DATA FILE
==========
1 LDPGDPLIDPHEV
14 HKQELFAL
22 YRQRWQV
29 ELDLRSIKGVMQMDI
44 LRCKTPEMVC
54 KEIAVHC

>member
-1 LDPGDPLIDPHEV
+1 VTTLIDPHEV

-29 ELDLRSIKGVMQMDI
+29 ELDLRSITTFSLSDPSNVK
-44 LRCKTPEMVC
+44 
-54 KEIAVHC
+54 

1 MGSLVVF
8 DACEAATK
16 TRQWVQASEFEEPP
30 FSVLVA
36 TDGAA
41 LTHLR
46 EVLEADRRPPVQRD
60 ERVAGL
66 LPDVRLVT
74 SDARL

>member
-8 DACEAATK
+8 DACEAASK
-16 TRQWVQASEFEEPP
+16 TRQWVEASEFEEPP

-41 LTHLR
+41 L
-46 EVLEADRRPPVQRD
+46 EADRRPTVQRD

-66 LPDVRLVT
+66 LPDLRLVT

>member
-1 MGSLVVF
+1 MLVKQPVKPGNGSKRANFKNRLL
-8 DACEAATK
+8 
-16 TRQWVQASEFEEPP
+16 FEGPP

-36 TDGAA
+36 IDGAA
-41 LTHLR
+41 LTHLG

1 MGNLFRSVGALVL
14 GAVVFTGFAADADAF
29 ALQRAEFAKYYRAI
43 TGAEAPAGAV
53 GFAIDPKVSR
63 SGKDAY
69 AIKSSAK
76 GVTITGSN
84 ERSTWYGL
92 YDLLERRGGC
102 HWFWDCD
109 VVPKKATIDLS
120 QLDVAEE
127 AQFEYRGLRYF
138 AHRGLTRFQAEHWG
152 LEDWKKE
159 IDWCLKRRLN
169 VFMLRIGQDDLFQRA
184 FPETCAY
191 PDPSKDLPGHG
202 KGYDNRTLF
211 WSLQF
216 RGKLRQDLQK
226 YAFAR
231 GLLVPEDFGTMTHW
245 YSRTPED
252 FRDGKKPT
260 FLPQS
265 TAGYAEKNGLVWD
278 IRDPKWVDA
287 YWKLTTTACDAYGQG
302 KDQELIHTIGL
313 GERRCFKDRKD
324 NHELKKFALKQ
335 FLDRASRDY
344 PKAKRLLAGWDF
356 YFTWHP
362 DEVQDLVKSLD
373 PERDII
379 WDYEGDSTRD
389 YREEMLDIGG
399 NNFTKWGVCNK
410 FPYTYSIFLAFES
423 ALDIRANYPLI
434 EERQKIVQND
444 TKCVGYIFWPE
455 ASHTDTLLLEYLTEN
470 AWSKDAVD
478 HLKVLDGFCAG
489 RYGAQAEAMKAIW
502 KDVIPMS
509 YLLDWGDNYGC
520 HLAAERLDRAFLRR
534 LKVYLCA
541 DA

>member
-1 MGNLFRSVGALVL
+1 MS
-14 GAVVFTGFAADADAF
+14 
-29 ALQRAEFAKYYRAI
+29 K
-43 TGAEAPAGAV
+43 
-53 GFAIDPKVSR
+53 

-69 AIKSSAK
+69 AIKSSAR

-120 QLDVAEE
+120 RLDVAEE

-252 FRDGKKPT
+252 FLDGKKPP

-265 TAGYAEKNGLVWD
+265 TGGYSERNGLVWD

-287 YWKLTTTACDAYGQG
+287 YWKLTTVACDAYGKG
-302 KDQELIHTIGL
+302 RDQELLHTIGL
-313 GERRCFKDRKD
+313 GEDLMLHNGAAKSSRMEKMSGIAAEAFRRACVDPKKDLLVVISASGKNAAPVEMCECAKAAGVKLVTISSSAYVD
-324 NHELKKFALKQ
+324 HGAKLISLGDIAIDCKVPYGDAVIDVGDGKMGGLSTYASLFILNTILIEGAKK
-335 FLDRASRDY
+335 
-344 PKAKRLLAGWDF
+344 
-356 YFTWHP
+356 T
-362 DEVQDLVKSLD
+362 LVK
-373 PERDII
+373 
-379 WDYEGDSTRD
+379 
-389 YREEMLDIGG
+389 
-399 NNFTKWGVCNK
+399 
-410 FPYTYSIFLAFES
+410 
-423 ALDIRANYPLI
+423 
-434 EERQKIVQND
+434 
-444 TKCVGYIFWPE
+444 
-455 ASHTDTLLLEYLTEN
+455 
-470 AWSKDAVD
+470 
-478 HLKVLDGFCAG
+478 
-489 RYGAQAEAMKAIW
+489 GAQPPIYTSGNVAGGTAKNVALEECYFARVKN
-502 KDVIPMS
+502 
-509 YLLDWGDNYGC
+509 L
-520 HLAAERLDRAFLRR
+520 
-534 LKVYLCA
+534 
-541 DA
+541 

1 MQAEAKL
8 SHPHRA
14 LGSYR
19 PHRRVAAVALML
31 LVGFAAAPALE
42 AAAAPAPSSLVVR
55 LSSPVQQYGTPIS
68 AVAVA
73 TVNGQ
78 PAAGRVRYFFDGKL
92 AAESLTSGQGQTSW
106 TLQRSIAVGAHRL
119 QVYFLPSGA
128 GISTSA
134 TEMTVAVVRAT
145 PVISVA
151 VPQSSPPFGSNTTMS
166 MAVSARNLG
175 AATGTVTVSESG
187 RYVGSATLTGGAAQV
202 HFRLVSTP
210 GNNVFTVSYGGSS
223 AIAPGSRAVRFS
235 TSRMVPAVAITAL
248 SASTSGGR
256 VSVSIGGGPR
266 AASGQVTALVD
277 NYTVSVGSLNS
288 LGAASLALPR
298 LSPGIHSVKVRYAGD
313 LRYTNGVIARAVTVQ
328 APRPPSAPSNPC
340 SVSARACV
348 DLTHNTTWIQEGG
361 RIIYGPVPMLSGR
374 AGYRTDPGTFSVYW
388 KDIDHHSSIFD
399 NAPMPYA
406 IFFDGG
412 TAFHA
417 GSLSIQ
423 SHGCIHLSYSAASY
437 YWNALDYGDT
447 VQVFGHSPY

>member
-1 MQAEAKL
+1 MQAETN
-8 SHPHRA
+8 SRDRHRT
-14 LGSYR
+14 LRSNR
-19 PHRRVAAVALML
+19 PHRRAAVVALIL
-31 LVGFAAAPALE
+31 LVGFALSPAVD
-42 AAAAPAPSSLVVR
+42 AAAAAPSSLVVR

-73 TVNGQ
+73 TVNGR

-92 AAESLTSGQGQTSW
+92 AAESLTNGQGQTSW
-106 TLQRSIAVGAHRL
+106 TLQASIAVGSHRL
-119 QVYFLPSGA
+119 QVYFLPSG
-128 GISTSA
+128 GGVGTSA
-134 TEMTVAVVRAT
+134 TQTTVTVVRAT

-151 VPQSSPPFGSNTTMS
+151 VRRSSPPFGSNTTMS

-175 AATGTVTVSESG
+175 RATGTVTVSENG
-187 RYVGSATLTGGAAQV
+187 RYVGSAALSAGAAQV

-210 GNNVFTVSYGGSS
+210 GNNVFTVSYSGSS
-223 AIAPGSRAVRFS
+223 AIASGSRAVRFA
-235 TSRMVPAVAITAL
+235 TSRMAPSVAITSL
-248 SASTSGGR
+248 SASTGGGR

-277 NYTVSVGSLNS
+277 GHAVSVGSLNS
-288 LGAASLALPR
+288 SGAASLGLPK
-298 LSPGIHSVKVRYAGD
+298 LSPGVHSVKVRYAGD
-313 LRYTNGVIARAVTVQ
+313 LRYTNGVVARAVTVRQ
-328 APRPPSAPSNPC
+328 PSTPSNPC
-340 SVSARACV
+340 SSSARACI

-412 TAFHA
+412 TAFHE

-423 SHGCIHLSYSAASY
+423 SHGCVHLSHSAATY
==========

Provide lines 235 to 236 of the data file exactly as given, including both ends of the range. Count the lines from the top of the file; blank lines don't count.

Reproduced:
-119 QVYFLPSGA
+119 QVYFLPSG